Recently, the Supreme Court passed a stay order against operation of the Socially and Educationally Backward Classes (SEBC) Act, passed by the State of Maharashtra in 2018. The Act provides a 16% quota to the Maratha community in both- education and government employment. Subsequently, this increased the aggregate quota of all reservations allowed in Maharashtra; hence crossing the 50% limit. This is in contravention to the landmark judgement of the SC in Indira Sawhney v. UOI in 1993 that had put a 50% ceiling on reservation by individual states and stated that the same could be exceeded only in “exceptional and extraordinary circumstances”.
Subsequently, a plea was filed against this in the Bombay High Court. A three judge bench upheld the validity of the reservation to the Maratha community but capped the same at 12% for education and 13% for employment. This too exceeded the 50% cap. The same was challenged in the Apex Court through an appeal in case of Jaishri Laxmanrao Patil v. The Chief Minister. A three judge bench of the Supreme Court along with passing of the stay order and referring the issue to a Constitution Bench of five or more judges for final adjudication observed the following:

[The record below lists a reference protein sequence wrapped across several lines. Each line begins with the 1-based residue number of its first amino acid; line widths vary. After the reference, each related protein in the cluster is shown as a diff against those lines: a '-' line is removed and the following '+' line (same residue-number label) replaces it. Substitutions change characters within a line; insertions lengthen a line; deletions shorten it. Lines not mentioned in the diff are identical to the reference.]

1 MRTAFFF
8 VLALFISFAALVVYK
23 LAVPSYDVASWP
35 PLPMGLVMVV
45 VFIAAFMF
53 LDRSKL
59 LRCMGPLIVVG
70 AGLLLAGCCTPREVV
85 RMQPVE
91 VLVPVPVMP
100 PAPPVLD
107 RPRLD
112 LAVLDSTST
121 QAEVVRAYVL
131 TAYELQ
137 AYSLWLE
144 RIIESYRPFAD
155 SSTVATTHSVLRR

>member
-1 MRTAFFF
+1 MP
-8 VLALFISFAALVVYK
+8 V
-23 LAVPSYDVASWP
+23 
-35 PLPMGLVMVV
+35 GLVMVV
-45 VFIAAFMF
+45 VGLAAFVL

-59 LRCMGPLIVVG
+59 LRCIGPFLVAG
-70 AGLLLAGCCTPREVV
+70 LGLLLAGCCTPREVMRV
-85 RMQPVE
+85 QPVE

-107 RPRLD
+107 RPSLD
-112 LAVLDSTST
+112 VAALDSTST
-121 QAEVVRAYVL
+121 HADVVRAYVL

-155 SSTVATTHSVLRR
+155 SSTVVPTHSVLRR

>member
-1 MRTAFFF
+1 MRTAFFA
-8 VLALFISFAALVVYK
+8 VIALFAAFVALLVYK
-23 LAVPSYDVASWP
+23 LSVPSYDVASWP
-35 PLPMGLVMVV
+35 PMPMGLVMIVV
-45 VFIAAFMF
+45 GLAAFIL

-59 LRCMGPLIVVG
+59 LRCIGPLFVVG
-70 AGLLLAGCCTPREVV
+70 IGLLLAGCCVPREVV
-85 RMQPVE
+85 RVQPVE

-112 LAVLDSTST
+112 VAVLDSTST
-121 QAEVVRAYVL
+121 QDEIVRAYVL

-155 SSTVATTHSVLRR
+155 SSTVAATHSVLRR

1. There is a need for reconsideration of the Judgement of the Court in Indira Sawhney v. UOI and whether exceeding the 50% cap is constitutionally valid.
2. The said issue required an interpretation of the Constitution (102nd Amendment) Act, 2018 as this helps determine the competence of the State Legislature to declare a particular caste to be socially and educationally backward.
3. The court clarified that the said stay order was not to affect those that had already availed the benefits of the SEBC Act.
The case is to be placed before CJI SA Bobde, who shall decide on the constitution of the larger bench.